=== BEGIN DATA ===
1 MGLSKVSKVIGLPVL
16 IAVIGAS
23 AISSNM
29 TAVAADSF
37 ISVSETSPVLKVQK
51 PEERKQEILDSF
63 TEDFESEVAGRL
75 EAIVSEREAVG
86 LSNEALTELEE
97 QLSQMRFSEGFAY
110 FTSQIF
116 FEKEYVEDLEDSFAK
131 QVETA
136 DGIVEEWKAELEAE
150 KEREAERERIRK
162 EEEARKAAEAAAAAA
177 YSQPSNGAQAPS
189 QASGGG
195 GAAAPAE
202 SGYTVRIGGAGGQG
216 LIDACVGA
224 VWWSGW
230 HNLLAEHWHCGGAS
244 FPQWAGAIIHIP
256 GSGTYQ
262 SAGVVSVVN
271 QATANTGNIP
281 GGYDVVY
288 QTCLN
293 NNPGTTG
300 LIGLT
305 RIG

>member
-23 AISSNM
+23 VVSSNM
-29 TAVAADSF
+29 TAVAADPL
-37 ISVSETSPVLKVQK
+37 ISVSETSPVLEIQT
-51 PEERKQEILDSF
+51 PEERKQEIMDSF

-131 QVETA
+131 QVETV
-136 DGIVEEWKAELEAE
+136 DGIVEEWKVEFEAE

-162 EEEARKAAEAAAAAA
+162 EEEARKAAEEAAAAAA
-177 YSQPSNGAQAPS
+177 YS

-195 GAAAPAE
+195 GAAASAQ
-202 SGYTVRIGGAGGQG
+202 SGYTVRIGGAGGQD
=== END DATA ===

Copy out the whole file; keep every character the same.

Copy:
1 MGLSKVSKVIGLPVL
16 IAVIGAS
23 AISSNM
29 TAVAADSF
37 ISVSETSPVLKVQK
51 PEERKQEILDSF
63 TEDFESEVAGRL
75 EAIVSEREAVG
86 LSNEALTELEE
97 QLSQMRFSEGFAY
110 FTSQIF
116 FEKEYVEDLEDSFAK
131 QVETA
136 DGIVEEWKAELEAE
150 KEREAERERIRK
162 EEEARKAAEAAAAAA
177 YSQPSNGAQAPS
189 QASGGG
195 GAAAPAE
202 SGYTVRIGGAGGQG
216 LIDACVGA
224 VWWSGW
230 HNLLAEHWHCGGAS
244 FPQWAGAIIHIP
256 GSGTYQ
262 SAGVVSVVN
271 QATANTGNIP
281 GGYDVVY
288 QTCLN
293 NNPGTTG
300 LIGLT
305 RIG

>member
-23 AISSNM
+23 VVSSNM
-29 TAVAADSF
+29 TAVAADPL
-37 ISVSETSPVLKVQK
+37 ISVSETSPVLEIQT
-51 PEERKQEILDSF
+51 PEERKQEIMDSF

-131 QVETA
+131 QVETV
-136 DGIVEEWKAELEAE
+136 DGIVEEWKVEFEAE

-162 EEEARKAAEAAAAAA
+162 EEEARKAAEEAAAAAA
-177 YSQPSNGAQAPS
+177 YS

-195 GAAAPAE
+195 GAAASAQ
-202 SGYTVRIGGAGGQG
+202 SGYTVRIGGAGGQD